Secret in the suburbs: Heroin cheap, easy for teens to get

Secret in the suburbs: Heroin cheap, easy for teens to get
Paul Nahmais, whose son died of a drug overdose, wants to warn others of the dangers and prevalence of heroin in Mid-South suburbs. (Source: WMC Action News 5)
Paul Nahmais, whose son died of a drug overdose, wants to warn others of the dangers and prevalence of heroin in Mid-South suburbs. (Source: WMC Action News 5)
(Info source: MPD)
(Info source: MPD)

GERMANTOWN, TN (WMC) - It's the high school secret too often revealed too late: suburban teens hooked on heroin. It's a growing problem in neighborhoods all over the Mid-South. And if you think it will never happen to your teen, think again.

"He was born on Valentine's Day, so he was our valentine boy," Paul Nahmais said about his son, Gabe, who was born and raised in Germantown, and graduated from Houston High School.

Paul and his wife, Wendy, say Gabe may have been too smart for his own good.

"Gabe was looking for an identity and, unfortunately, it ended up where his identity became that he was in the know and knew about drugs like an expert," Paul said.

Gabe first tried marijuana in middle school, Paul explained. And by tenth grade, a friend introduced him to heroin for the first time.

"After a while, it just consumes you," Paul said. "I don't think anyone ever woke up one day and said 'I think I want to be a drug addict.'"

Seven years of addiction and rehab ended in September 2014 when Gabe, who was several months sober at the time, ingested Speedball, a drug that combines heroin and cocaine. After take the drug, Gabe made his way home and died of an overdose in his childhood bedroom. He was 25 years old.

"It's the worst thing that's ever happened to me, to Wendy and I, it's devastating," Paul said.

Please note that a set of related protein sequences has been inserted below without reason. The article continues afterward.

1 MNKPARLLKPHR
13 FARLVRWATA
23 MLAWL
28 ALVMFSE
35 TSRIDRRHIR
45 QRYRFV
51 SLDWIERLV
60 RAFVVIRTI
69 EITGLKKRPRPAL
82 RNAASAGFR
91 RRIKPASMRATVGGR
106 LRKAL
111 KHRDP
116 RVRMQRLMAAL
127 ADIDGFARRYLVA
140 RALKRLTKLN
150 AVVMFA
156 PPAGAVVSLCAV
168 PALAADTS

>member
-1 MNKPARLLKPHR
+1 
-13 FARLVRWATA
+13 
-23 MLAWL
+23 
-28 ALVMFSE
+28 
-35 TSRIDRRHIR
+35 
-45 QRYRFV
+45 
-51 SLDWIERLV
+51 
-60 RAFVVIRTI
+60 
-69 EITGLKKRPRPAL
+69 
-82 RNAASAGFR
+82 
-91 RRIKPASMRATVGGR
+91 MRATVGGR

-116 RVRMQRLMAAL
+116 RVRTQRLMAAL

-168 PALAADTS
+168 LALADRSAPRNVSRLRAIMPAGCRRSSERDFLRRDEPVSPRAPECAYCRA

But what happened to Gabe Nahmais is becoming all too common in Shelby County. Heroin overdoses leading to death are on the rise.

"It's a very potent, deadly batch that is out on the streets and we're seeing, obviously, the tragic results of that," said Shelby County District Attorney Amy Weirich.

Deadly overdosing

According to Shelby County Medical Examiner's Office, last year, 59 people died of heroin overdoses in Shelby County. That's five times the number reported in 2010.

In 2010, there were 12 deaths attributed to heroin overdoses. In 2011, that number went down to 10 deaths. But by 2012, the death toll had more than tripled to 35 deaths. And it only continued to rise from there. Forty-five people died of heroin overdoses in 2013. By 2014, the death toll had risen five times the deaths reported in 2010, to 59.

"This is one that I think takes the breath out of parents when you start telling them how readily available heroin is on the streets today," Weirich said.

"They will deliver out here [to Germantown], almost like a restaurant," Paul added.

Paul Nahmais says four 20-somethings got hooked on heroin, as teens, in his Germantown neighborhood.

The friend who introduced Gabe to the drug died two months after he did. The two hadn't spoken in years. Paul says it was a coincidence, but it illustrates how much of a problem heroin addiction is in the Mid South and how it can impact families who least expect it.

"It's something you know can happen, but you really always hope that it doesn't happen. And pray that it doesn't and pretend that it doesn't, but sometimes it does," Paul said.

The brain drain of heroin